You're Welcome America. A Final Night with George W. Bush
Will Ferrell's 80-minute show about the 43rd President of the United States will strike some audiences as hilarious and others as unnecessarily vulgar.
As a result, theatergoers who relish this kind of somewhat juvenile yukfest will likely laugh out loud through most of the gag-filled text as Ferrell flawlessly showcases the Bush mimicry he first honed on Saturday Night Live. Other audience members, however, may find much of the material in the 80-minute show as unnecessarily vulgar -- even bordering-on-the-obscene -- instead of hilarious.
As Bush -- who arrives in an unusual fashion onto Eugene Lee's star-spangled set -- recounts his family history and his past eight years in office, he recalls such nostalgic moments as Dick Cheney behaving with sexual abandon in the White House basement; a dray-horse-like Barbara Bush rescuing her hubby and the male Bush siblings from a gone-awry abandoned-mine excursion in Texas; Dubya's seemingly homosexual tryst with old buddy Dave Rothschild in the 1970s; not to mention a visit from a raunchily gyrating Condoleezza Rice (played by Pia Glenn, part of the show's little-used four-member supporting troupe).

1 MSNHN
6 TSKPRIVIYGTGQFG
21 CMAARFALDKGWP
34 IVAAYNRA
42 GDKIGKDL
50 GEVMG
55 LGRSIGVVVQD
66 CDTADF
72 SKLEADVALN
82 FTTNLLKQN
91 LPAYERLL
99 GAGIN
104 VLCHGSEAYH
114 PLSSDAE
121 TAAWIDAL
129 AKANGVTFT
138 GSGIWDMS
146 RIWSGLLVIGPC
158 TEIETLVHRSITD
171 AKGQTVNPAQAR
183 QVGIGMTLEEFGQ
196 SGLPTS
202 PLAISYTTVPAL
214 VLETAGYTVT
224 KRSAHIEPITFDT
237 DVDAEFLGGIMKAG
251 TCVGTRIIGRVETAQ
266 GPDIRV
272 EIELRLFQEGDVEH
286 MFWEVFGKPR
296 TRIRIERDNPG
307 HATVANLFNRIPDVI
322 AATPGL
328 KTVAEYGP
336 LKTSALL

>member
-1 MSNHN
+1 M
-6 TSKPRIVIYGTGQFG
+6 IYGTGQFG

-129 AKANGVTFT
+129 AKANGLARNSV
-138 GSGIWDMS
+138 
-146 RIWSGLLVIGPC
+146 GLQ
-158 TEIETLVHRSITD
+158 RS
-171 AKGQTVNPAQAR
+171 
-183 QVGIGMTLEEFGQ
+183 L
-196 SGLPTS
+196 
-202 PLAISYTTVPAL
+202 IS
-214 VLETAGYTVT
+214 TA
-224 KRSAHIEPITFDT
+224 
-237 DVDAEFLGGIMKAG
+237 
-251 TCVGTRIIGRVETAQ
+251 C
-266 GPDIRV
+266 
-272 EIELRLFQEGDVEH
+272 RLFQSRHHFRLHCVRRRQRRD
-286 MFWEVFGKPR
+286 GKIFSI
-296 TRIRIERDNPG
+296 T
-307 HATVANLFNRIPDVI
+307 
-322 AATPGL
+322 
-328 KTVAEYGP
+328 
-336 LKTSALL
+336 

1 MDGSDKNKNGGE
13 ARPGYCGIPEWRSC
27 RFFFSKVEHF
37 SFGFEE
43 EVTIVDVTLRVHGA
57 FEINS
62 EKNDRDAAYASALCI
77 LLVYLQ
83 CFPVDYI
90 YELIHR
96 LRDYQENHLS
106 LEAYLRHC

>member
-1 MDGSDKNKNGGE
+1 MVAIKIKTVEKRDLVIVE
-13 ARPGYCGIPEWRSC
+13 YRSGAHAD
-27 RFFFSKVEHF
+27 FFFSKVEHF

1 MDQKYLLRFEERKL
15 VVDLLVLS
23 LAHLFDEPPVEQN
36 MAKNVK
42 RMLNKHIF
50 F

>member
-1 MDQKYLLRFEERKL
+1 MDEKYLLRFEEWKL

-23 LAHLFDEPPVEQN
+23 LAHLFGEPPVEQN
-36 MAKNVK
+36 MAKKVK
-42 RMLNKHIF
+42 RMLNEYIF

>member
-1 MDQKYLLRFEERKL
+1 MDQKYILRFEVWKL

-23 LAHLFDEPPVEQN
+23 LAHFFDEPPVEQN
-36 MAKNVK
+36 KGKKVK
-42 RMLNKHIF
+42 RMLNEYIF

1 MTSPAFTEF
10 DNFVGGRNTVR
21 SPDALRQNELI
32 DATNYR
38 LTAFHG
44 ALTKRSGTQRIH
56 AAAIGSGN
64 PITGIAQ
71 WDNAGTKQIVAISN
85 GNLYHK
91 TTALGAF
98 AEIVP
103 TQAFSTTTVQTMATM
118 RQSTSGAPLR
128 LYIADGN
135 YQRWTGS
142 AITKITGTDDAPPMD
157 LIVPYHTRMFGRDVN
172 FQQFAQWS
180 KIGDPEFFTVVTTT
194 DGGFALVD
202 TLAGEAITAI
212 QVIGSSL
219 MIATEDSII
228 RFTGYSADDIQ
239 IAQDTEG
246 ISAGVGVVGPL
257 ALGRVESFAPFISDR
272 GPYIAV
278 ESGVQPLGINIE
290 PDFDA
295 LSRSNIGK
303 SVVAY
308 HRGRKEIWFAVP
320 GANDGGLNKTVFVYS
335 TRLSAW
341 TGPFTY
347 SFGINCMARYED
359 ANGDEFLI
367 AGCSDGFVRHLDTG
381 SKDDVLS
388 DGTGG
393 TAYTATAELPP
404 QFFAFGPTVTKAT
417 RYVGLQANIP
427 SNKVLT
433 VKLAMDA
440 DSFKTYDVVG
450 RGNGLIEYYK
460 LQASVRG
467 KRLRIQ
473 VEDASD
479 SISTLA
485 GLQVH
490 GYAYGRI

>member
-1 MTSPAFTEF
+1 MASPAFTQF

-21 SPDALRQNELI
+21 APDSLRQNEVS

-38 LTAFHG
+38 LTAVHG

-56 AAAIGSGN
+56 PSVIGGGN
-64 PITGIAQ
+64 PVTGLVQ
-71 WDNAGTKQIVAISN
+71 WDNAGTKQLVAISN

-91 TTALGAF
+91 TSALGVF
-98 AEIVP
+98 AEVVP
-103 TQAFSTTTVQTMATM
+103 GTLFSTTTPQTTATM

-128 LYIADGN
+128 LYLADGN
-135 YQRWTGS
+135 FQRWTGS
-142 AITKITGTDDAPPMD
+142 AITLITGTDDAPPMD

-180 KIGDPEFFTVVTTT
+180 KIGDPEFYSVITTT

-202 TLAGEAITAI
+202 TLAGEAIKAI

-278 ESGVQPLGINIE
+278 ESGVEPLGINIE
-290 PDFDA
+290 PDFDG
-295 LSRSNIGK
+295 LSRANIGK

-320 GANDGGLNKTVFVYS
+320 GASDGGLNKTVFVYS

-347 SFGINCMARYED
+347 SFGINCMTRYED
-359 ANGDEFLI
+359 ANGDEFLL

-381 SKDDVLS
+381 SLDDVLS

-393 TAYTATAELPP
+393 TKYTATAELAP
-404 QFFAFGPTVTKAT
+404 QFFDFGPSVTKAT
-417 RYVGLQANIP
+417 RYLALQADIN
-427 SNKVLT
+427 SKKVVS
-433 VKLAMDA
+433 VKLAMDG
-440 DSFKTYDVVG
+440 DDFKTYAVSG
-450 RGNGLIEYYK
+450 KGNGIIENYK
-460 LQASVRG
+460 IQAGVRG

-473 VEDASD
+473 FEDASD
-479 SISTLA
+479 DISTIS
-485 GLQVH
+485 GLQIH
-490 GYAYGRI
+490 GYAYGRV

Furthermore, the affable comic -- aided by video designers Lisa Cuscuna and Chris Cronin -- also has the unembarrassed George flash an up-close-and-personal snapshot of what he claims are his private parts. Towards show's end, Ferrell also has patrons shout out their names and occupations so that, Bush-like, he can give them instant nicknames, a bit that's almost sure to guarantee chuckles.
Indeed, even those audience members who are not Ferrell's biggest fans (myself included) may nevertheless end up appreciating the enterprise on a deeper level -- as a masterful character study that accumulates power the longer Ferrell portrays "W" as the affable gladhander and backslapper he's always appeared to be.